Here are the final stats:
I placed third overall for females! I was pretty excited about that. I was really wiped out after I finished and needed to pace around for a bit, then I sat in the pavilion for a few minutes. This one took a lot out of me!
Eventually I went to get some (wonderful) pizza and saw Lindsay. I thought maybe she’d be long gone since her race was shorter, but she had placed second in the duathlon and had to stick around for the awards ceremony. It was pretty cool that we both had such good races. We spent a while chatting until Lindsay realized they might be giving out some of the awards. We made it over to the beach right as they called her name. I had to wait a bit longer since they wanted to leave time for more of the Olympic athletes to finish their races. Lindsay stuck around and it was nice to catch up and enjoy the pretty day. Of course the waves died down AFTER the race.
Then it was my turn for the podium!
Later I was curious to see how this race compared to my 2015 race. I was excited to see that I had shaved 4 1/2 minutes off my time. Then I realized almost all of that was from the swim. Somehow this crazy, wavy swim must have worked in my favor. My first transition time was 45 seconds faster this year, so at least I’ve gotten a little faster getting out of my wetsuit. My consistency from race to race blows my mind though. My 2015 bike time was 1:25:51. This time it was 1:25:53. How do I do that?! My second transition time was only a couple seconds off between the two races as well. My run this year was a little slower, but only by 23 seconds. It’s cool that I got a little faster overall, but pretty crazy that I’m so consistent too. I sure haven’t improved on the bike, but I guess at least I haven’t gotten worse either?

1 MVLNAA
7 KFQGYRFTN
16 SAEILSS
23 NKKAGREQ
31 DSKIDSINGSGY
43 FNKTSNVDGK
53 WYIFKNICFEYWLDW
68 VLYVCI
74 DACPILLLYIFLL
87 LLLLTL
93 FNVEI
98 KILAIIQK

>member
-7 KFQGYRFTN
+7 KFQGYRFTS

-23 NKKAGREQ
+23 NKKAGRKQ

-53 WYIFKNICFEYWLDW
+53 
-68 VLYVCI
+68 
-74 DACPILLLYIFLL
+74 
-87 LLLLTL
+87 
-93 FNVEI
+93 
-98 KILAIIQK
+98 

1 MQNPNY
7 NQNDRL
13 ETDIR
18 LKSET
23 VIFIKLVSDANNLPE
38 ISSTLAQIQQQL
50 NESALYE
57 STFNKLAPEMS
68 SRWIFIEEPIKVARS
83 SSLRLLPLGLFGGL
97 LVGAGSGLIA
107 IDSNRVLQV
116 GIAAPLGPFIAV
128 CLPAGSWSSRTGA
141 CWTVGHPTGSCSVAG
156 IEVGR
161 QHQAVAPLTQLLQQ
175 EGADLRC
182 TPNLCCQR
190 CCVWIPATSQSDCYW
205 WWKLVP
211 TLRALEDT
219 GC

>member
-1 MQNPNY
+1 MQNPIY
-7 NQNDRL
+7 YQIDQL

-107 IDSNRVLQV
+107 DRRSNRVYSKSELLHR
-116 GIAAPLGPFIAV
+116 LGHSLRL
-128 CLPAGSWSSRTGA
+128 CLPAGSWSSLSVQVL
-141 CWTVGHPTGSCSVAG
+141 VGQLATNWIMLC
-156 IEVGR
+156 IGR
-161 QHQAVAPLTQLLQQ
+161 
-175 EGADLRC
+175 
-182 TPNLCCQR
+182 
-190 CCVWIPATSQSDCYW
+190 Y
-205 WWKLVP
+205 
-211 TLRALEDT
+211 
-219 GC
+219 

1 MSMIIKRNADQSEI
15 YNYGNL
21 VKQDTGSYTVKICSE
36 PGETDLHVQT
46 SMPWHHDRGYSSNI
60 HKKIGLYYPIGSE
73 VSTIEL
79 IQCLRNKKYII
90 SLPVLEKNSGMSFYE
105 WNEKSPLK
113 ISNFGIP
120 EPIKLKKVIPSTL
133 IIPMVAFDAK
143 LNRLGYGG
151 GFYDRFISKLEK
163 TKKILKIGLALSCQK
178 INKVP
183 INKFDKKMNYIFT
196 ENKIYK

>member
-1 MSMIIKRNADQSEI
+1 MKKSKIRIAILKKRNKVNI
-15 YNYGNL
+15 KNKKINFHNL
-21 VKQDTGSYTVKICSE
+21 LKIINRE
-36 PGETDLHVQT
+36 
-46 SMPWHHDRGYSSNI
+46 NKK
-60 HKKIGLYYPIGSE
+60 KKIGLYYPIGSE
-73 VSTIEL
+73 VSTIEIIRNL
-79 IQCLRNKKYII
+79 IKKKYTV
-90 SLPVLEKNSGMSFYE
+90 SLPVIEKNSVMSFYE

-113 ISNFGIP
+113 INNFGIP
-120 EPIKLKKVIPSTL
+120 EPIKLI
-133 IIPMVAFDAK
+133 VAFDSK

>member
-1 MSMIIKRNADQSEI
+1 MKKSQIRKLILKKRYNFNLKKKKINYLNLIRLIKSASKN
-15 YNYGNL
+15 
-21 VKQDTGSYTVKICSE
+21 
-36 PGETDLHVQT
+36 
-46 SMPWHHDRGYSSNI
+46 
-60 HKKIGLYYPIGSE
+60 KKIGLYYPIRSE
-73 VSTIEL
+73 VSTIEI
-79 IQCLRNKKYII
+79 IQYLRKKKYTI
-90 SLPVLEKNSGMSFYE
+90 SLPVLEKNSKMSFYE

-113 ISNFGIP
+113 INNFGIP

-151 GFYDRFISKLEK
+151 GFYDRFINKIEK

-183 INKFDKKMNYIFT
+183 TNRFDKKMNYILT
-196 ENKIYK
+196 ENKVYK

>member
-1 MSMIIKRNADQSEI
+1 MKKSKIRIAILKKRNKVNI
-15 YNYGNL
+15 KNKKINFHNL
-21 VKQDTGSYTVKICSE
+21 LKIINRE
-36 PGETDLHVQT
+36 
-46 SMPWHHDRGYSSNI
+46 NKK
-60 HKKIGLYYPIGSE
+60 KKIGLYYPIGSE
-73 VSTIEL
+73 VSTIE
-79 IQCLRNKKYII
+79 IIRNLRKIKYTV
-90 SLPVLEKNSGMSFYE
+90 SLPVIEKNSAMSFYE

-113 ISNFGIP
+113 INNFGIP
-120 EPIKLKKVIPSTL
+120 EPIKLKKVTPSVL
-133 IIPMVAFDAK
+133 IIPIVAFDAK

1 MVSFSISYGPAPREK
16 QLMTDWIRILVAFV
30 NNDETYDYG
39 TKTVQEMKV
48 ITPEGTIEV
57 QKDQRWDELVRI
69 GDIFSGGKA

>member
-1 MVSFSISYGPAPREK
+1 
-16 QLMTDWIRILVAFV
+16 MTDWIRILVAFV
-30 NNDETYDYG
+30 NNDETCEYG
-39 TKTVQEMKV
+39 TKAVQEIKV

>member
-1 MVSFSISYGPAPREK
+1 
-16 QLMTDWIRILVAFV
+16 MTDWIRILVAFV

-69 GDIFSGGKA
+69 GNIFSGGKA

I was really happy with how this race went. The swim sure made it quite an adventure and I’m glad I gave it a shot. It was a good way to gain experience racing in different conditions. It was nice to get back to doing a triathlon and now I’m anxious to do more. Before I do, I have another mid-week swim/run race tomorrow night – the second in a series of three races. I sure have been keeping myself busy this summer!